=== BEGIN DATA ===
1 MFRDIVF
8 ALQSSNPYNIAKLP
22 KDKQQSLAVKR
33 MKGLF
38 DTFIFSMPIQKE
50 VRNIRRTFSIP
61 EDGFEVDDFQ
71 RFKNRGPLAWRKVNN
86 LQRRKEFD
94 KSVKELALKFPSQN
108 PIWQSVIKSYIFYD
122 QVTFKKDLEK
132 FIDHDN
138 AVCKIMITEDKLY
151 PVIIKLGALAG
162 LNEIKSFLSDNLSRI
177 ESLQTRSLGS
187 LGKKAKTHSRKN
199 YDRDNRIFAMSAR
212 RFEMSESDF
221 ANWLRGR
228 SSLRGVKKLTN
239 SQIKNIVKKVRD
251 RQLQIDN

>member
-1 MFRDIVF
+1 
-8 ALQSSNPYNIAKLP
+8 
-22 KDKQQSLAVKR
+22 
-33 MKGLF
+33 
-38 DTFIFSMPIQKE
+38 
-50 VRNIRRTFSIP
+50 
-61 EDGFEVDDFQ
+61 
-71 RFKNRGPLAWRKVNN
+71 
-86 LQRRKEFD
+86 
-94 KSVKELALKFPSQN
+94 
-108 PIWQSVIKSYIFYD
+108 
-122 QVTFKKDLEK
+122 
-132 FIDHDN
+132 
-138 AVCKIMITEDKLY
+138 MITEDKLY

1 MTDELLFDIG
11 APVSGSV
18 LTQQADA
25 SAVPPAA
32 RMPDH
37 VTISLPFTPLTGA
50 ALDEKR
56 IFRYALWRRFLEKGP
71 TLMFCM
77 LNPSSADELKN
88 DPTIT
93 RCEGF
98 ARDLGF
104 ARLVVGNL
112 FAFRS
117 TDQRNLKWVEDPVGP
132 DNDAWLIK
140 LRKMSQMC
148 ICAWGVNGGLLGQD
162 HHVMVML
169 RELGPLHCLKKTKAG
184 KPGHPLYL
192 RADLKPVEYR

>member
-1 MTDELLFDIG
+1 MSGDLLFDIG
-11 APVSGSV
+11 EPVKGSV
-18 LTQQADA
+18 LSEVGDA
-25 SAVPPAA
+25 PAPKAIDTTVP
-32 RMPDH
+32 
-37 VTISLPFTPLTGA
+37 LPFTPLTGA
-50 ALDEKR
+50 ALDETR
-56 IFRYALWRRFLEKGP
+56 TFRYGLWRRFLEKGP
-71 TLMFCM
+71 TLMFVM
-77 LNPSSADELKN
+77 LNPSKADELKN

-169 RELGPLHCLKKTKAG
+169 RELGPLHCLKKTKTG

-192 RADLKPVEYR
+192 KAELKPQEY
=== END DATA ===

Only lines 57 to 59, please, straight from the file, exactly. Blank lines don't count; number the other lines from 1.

25 SAVPPAA
32 RMPDH
37 VTISLPFTPLTGA